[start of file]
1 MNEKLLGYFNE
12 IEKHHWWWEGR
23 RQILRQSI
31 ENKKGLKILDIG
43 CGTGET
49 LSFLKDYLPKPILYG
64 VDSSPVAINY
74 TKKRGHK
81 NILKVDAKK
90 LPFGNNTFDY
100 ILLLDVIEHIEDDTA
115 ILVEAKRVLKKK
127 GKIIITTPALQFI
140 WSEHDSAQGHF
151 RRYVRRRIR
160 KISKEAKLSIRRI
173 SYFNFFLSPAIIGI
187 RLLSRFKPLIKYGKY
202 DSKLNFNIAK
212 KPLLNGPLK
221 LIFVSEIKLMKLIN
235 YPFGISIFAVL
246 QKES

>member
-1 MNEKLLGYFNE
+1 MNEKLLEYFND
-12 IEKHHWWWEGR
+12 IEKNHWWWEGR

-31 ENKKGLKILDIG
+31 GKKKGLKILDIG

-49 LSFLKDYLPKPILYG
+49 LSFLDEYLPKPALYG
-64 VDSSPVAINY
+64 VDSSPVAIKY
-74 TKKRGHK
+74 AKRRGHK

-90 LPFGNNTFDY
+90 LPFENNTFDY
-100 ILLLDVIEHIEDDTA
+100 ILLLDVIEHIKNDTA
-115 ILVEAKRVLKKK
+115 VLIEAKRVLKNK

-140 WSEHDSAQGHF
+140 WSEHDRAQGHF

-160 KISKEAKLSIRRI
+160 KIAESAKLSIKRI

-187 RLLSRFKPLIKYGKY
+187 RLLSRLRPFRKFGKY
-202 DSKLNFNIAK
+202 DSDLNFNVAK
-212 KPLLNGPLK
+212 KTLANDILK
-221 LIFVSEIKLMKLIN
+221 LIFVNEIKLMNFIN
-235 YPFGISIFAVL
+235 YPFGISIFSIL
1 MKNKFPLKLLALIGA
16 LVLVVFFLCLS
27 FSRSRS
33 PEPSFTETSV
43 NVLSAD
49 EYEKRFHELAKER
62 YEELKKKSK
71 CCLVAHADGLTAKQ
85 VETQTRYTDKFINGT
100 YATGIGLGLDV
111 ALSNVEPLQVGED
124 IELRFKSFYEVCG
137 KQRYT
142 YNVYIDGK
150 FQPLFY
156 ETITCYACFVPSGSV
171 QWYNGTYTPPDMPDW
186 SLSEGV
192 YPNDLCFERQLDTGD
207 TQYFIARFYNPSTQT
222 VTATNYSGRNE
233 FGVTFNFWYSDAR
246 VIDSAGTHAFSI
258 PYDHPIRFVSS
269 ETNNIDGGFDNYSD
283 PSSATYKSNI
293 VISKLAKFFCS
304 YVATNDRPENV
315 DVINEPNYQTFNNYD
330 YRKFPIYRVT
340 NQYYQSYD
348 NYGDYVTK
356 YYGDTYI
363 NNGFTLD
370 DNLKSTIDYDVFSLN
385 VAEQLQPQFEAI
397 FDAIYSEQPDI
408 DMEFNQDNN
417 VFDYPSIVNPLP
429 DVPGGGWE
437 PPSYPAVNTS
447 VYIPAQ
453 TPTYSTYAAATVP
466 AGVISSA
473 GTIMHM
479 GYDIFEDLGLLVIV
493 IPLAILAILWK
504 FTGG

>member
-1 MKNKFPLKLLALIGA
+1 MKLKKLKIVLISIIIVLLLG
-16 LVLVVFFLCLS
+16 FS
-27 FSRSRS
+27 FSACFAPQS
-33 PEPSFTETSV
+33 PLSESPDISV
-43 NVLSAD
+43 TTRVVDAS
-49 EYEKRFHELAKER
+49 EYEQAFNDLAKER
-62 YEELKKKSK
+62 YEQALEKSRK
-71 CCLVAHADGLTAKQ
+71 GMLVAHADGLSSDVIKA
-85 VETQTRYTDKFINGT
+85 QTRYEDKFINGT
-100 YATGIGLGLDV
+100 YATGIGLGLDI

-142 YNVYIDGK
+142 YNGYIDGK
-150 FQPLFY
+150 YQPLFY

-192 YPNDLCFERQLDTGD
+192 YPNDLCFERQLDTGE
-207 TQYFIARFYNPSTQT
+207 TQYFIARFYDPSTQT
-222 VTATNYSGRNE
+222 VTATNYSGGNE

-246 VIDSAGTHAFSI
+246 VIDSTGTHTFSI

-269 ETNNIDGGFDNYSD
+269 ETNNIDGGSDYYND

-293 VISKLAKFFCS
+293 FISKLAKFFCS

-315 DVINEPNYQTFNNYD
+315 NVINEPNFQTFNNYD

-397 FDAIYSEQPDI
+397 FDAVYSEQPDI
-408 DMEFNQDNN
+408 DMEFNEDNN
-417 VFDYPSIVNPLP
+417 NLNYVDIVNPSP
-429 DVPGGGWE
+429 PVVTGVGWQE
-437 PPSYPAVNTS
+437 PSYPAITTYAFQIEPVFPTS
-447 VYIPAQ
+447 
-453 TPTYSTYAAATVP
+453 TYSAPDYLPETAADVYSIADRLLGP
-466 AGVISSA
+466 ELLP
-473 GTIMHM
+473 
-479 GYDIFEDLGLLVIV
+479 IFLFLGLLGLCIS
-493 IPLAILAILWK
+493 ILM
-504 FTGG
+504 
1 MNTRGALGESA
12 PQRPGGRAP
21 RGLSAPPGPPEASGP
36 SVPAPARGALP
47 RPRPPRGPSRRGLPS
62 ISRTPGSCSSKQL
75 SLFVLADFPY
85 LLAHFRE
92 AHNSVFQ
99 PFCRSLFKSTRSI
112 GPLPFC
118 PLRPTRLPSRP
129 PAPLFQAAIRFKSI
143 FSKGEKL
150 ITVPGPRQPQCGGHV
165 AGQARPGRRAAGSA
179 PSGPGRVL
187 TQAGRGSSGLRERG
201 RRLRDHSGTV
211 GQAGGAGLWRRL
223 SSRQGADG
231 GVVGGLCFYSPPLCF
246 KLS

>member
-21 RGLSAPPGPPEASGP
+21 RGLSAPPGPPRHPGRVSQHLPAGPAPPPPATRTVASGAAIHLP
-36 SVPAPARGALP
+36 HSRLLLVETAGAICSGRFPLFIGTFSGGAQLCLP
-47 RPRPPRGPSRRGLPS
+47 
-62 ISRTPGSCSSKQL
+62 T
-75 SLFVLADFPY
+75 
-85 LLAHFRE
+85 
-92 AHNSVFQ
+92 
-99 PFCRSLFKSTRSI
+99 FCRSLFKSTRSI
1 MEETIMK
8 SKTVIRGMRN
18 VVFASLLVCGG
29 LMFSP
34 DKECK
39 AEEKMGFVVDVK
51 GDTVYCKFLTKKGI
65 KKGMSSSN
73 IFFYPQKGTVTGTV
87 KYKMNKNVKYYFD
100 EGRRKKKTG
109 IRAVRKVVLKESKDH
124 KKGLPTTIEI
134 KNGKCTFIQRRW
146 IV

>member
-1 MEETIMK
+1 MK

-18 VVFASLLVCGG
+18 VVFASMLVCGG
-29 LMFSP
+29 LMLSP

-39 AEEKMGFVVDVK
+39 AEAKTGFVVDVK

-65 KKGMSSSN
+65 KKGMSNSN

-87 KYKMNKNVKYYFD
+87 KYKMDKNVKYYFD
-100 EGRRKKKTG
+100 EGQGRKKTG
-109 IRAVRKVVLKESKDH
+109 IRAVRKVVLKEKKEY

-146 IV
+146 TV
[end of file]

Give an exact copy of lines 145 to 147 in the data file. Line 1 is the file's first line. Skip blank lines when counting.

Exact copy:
+397 FDAVYSEQPDI
-408 DMEFNQDNN
+408 DMEFNEDNN